The Love of Beatrice. During his youth Dante had known a young, noble Florentine woman whose grace and beauty so impressed him that he immortalized her in his poetry as the idealized ‘‘Beatrice,’’ the ‘‘bringer of blessings,’’ who seemed ‘‘a creature come from heaven to earth, a miracle manifest in reality.’’ Dante’s Beatrice is believed to have been Bice, the daughter of Folco Portinari, and later the wife of Simone dei Bardi. Dante had seen her for the first time when both were nine years old; he had named her in a ballad among the sixty fairest women of Florence. But it was only later that idealized ‘‘Beatrice’’ took on the role of Dante’s muse, or inspiration, and became the guide of his thoughts and emotions.

When the young Beatrice died on June 8, 1290, Dante was overcome with grief but found consolation in thoughts of her glory in heaven. He was prompted to gather from among all his poems those that had been written in her honor or had some bearing on his love for her. This plan resulted in the small volume of poetry and prose, the New Life (Vita nuova, c. 1293), one of the first important examples of Italian literary prose.

Political Intrigues. Dante’s literary interests did not isolate him from the events of his times. On the contrary, he was involved in the political life of Florence. In 1289 he had fought with the Florentine cavalry at the battle of Campaldino. In 1295 he joined the guild of physicians and pharmacists (membership in a guild being a precondition for holding public office in Florence). A year later he participated in a citizens’ government known as the Council of the Hundred; and in 1300 he was elected to one of six offices of prior, or president, of the Florentine guilds.

As a prominent politician, Dante aligned himself with the ‘‘White’’ Guelphs. The Guelphs were the Florentine political faction that supported the pope, but the White Guelphs disagreed with some of the pope’s policies. The ‘‘Black’’ Guelphs remained uncritically supportive of the pope. In October 1301 Dante was sent in a delegation from Florence to Pope Boniface VIII, and during his absence the Blacks gained control of Florence. In the resulting banishment of the Whites, Dante was sentenced to exile. Despite various attempts to regain admission to Florence, he was never to enter his native city again.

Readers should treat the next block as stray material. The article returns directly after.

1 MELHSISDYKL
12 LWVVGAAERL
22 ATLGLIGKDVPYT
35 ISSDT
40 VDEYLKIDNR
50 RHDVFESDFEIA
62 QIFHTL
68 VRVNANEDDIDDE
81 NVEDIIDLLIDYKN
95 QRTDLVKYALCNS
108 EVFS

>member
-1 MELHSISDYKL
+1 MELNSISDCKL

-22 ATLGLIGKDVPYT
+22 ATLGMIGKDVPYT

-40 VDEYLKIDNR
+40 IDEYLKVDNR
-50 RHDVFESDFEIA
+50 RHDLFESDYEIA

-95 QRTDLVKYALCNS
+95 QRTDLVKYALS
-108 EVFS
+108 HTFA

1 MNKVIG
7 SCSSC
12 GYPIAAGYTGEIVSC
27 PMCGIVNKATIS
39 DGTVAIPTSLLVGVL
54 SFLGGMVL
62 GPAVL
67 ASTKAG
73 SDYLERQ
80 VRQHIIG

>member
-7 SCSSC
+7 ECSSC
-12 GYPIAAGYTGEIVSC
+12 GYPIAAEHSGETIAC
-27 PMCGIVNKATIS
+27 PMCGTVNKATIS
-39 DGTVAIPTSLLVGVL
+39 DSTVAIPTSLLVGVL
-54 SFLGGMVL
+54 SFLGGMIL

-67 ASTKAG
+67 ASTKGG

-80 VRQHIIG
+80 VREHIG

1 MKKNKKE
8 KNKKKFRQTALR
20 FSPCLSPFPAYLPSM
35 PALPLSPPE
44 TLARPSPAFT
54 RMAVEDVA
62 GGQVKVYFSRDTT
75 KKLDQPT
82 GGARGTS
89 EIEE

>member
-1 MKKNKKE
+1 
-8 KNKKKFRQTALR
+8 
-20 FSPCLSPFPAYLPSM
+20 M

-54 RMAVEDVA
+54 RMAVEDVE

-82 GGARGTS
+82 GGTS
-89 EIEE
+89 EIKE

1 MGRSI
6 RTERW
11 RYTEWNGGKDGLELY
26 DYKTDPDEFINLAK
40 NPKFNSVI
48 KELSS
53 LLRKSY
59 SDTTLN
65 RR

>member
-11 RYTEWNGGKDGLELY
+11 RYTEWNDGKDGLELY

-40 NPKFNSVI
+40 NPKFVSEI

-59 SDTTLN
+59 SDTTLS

Exile In exile, Dante traveled from city to city, biding his time and hoping outside forces would change the political climate in Florence so that he might return. His hopes were raised when Emperor Henry VII’s forces descended into Italy in 1310 to restore justice and order among the cities and to reunite church and state. When Henry VII, whose efforts proved fruitless, died in Siena in 1313, Dante lost every hope of restoring himself to an honorable position in Florence. His Latin treatise De monarchia, is a statement of Dante’s political theories and as a practical guide toward the restoration of peace in Europe under a temporal monarch in Rome. This work was probably written around the time of Henry VII’s military efforts in Italy, and was written in anticipation of or in response to the campaign.

In 1315 Dante twice refused pardons offered him by the citizens of Florence under humiliating conditions. He and his children were consequently condemned to death as rebels. He spent his last years in Tuscany, in Verona, and finally in Ravenna. There, under the patronage of Guido da Polenta and joined by his children and possibly also by his wife, Dante was greatly esteemed and spent a happy and peaceful period at work on his masterpiece, The Divine Comedy. This brought together all of the literary and philosophical influences of Dante’s life. Dante’s goal in the work, he revealed, was ‘‘to remove those living in this life from the state of misery and lead them to the state of felicity.’’ He achieved his goal: the work was an immediate sensation, and its perceived value and importance has grown with each passing generation. Dante died on September 13 or 14, 1321, still in exile, but in 1373, more than half a century after Dante’s death in exile, the city of Florence honored its native poet by appointing Giovanni Boccaccio, the eminent writer and scholar, to deliver a series of public lectures on The Divine Comedy.